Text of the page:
It was time. The day had come to move the two bee hives from our place in Christchurch to our place in Wainui.
We’d been talking about this for a few months, but had been putting it off for it was going to be a bit of a tricky endeavor to move two hives built from four boxes of bees, each box weighing 30-70 lbs. In commercial bee-keeping, the beekeeper uses a flatbed truck to transport the hives, and has special bee boxes that can be closed when the bees are all in at night. The boxes can be kept together, without breaking open the hives, and they get driven from site to site. Bruce had to build special travelling bottoms for the bee hives which would mostly keep them in the hive and still allow air to get in. We only have our van, and we couldn’t lift the three-box hive all at once, so it was going to have to be taken apart and reassembled twice and Bruce would have to be in the van with the bees. I did not volunteer to join him.
The bees need to be moved during their quiet time – usually at dusk or later or in the early dawn. Not being a morning person, Bruce chose the former.
I was the lead scout on this mission, heading out to Wainui in the late afternoon so I could get some mowing done in the area Bruce had chosen for the bees. The grass was well over a foot long in most places, but it was relatively easy to mow. I cleared the path and space in under two hours. And then I waited.
I talked to Bruce around 9 pm as the last bit of daylight subsided. “I’m not ready yet. I’m still distilling (kiwiburn project). Not sure when I’m coming out,” he said. By midnight when he still hadn’t arrived and I could no longer keep my eyes open, I retired, worryingly, to bed.
Tossing and turning, I awoke many times, carefully listening for signs of Bruce. Finally I heard some clanging around in the kitchen. It was 4:30 am and he’d just arrived. “I need to keep going and move them now rather than go to sleep and get up in two hours at dawn.” I was too tired to assist in the darkness, so I puttered, worryingly again, back to bed.
During the next few hours, in my half-dazed sleep, I had many surreal dreams about the bees and I could hear a lot of puttering in the house. At 7:30 am, I got up as Bruce was making his way to sleep. He pulled an all-nighter. He moved the bees into position and lived to tell the tale with only two stings. He said they were not amused and had been agitated, but he was able to put each of the four boxes holding hundreds or thousands of bees, one by one, into the wheelbarrow and wheel them down the hill and over to their new site in total darkness. It was only during the movement of the last box, as the light of dawn lit the sky, that a bee had gotten into his headpiece and stung him right at the base of his throat – ouch! The other was on his wrist. Not pleasant, but not too bad for moving several thousand bees.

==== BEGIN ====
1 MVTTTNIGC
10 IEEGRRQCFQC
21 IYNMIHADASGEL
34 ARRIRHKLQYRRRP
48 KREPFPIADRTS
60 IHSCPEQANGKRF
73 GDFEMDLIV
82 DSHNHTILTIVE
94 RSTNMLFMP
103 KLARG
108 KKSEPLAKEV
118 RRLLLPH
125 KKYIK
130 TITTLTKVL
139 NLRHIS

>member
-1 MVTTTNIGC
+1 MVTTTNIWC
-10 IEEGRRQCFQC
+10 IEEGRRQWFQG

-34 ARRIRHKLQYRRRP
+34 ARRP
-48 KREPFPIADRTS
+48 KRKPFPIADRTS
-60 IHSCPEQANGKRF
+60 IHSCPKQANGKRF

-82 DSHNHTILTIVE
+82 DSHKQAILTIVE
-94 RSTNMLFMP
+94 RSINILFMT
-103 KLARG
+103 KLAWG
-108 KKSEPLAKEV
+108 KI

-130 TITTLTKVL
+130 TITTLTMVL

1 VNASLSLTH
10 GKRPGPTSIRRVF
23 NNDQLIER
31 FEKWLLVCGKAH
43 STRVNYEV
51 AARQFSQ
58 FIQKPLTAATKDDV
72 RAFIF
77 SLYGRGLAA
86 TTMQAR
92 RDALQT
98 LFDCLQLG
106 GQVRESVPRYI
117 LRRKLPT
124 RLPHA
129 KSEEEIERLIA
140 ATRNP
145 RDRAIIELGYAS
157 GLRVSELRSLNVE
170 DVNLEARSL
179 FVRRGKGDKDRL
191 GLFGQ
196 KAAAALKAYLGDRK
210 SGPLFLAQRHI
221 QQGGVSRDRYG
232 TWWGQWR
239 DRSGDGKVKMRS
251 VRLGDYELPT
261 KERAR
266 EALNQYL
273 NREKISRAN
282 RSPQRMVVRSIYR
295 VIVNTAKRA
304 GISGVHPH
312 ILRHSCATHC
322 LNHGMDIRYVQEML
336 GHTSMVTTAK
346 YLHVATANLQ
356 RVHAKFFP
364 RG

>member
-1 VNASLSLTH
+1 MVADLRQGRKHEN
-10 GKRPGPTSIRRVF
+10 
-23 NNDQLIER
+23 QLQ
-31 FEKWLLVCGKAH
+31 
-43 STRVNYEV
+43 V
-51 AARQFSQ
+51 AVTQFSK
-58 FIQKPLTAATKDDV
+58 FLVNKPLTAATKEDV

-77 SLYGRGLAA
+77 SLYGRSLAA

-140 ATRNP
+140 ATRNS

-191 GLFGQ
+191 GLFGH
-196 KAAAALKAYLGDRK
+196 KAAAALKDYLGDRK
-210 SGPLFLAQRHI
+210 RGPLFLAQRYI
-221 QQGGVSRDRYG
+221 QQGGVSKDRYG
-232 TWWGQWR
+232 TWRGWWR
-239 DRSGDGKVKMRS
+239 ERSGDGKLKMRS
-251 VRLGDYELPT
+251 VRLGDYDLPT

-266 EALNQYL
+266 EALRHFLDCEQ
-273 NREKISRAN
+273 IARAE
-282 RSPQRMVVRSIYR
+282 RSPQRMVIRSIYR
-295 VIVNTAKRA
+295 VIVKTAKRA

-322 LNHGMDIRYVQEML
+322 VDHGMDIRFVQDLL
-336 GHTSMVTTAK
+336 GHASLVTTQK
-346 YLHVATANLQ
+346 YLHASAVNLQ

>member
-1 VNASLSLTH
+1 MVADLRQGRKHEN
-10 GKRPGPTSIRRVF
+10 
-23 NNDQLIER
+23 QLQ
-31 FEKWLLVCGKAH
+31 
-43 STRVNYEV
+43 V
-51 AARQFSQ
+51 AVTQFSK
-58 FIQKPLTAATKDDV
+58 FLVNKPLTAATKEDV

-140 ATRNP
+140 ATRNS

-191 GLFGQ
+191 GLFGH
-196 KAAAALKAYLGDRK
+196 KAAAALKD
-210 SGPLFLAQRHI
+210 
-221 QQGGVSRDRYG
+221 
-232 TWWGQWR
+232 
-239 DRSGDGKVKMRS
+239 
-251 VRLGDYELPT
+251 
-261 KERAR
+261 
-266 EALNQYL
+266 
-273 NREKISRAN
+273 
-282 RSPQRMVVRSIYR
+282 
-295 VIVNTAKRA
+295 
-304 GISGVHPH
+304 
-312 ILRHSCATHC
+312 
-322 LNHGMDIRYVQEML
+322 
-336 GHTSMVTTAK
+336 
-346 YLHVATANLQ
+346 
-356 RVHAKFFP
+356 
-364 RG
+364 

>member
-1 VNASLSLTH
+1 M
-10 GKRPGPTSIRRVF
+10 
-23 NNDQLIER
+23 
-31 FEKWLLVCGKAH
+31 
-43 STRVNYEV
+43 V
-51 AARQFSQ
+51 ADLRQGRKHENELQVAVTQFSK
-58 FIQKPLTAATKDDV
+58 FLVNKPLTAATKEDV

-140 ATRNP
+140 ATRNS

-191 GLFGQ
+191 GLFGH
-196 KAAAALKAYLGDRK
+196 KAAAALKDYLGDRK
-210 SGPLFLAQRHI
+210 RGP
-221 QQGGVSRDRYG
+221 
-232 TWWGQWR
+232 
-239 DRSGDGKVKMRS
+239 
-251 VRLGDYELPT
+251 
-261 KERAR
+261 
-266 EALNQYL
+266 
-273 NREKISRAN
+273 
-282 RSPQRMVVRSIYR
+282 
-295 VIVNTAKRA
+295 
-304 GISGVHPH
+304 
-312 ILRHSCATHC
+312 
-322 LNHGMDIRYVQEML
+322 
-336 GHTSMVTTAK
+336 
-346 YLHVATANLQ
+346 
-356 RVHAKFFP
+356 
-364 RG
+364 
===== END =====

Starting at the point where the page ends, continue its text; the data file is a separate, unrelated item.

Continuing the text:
And now the bees are in their new home. Lucky them. They have an awesome view and an abundance of pollen right at their doorstep.
Mission Stealthy Sting complete. Over and out.
Kathy had very kindly given me the option of moving just one of the hives — the smaller one, and leaving the large one, which was in a corner of our property, in place during the sale of the house. Since I started bee-keeping, I’ve seen that people really freak out about bees, so it didn’t seem like a good idea to leave a hive at a house we were trying to sell. And moving the bees was such a specialized operation that I wanted to do it all at once.
I didn’t leave Christchurch until 2:30 AM, between taking apart the hives, finishing the distilling, unpacking the van from a timber run for the Merkaba earlier in the day, repacking the van with everything else I could squeeze in as we try to de-clutter our house for the sale, and then getting gas. I only saw one other car for a few blocks in Christchurch during the whole trip. Friend Ali asked if I was worried about falling asleep while driving. Taking apart the hives, wheeling the boxes one at a time into the van, getting stung the first time, putting them back together, and then driving the bees was such a hair-raising experience that there wasn’t much danger of falling asleep.
And Kathy pointed out that even a minor accident with the van would have broken apart the hives and filled the van with thousands of very angry bees. It probably would have been fatal.
Once I got to the property, despite Kathy’s crucial mowing job, I still had to clear the remnants of a thorny rose bush prunings pile from the bee site, and then get a spade (shovel) and level out the site. In my adrenaline-fueled-bee-moving-madness, and my leather-gloved beekeepers outfit, this was surprisingly easy.
It was the first dawn I have seen at the new property, and it was beautiful, with pink tinged hillsides and bird calls and acrobatics. Given my sleeping habits, I don’t usually catch dawns from the morning side, so it was a really lovely end to a long tense day.